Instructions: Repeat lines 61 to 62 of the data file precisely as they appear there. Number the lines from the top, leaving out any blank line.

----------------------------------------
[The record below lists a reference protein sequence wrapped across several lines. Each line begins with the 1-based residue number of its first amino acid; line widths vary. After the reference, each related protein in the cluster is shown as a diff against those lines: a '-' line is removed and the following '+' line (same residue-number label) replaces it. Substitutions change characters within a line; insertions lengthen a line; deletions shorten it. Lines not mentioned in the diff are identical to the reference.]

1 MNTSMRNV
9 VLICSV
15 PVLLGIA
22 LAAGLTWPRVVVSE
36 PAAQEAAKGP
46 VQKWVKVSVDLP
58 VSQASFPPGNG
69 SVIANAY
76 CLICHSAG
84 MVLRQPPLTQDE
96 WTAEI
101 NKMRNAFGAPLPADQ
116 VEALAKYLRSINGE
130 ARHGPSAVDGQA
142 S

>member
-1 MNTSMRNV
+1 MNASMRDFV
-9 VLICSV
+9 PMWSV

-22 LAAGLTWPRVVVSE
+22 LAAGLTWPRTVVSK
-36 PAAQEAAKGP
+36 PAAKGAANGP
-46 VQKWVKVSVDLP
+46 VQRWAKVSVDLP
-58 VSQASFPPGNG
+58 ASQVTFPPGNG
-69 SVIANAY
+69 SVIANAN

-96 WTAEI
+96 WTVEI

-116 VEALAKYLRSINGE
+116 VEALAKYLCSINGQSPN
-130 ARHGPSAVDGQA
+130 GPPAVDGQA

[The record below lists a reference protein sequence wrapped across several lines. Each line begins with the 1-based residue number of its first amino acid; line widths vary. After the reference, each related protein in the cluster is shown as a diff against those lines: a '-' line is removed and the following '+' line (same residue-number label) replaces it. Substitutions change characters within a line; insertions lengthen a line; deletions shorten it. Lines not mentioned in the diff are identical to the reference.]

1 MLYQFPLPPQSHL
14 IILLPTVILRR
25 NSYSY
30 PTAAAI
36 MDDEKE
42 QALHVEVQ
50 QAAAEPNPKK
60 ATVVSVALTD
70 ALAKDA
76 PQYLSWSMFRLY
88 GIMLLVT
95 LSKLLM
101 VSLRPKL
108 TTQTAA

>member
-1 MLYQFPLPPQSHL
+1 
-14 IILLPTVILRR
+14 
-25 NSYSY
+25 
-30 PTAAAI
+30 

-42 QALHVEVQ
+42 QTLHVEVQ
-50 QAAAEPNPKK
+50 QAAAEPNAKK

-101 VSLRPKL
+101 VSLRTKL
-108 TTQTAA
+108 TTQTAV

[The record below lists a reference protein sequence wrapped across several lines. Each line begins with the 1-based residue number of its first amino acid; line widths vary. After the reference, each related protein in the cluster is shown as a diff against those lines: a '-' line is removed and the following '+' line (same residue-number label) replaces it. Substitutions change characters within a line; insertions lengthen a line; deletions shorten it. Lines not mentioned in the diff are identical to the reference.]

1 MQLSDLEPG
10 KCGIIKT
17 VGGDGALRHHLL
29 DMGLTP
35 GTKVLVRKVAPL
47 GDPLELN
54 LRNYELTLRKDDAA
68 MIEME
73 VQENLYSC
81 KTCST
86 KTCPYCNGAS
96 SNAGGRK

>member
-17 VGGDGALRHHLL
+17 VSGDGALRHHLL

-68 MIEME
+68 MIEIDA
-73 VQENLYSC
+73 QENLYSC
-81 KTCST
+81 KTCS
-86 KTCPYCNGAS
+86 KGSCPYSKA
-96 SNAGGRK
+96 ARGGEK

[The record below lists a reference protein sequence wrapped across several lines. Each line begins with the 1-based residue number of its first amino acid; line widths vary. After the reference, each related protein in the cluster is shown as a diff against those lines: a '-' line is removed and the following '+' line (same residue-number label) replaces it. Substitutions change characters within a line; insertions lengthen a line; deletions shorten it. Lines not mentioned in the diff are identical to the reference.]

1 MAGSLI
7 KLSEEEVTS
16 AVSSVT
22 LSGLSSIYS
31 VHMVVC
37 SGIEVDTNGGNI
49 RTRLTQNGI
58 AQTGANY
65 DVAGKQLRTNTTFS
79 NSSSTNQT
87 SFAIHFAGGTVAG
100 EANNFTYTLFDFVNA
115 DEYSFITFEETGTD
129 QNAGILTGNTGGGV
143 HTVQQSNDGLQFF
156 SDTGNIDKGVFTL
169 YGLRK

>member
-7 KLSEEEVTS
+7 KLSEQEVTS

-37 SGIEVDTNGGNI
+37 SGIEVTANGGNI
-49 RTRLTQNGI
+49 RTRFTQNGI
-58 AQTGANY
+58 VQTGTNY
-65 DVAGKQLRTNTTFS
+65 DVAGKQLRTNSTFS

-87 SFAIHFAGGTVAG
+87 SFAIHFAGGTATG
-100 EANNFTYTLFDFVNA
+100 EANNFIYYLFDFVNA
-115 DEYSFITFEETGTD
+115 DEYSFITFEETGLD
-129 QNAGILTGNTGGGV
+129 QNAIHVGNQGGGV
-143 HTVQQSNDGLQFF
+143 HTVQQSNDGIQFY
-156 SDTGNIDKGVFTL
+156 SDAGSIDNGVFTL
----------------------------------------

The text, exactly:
+30 

-42 QALHVEVQ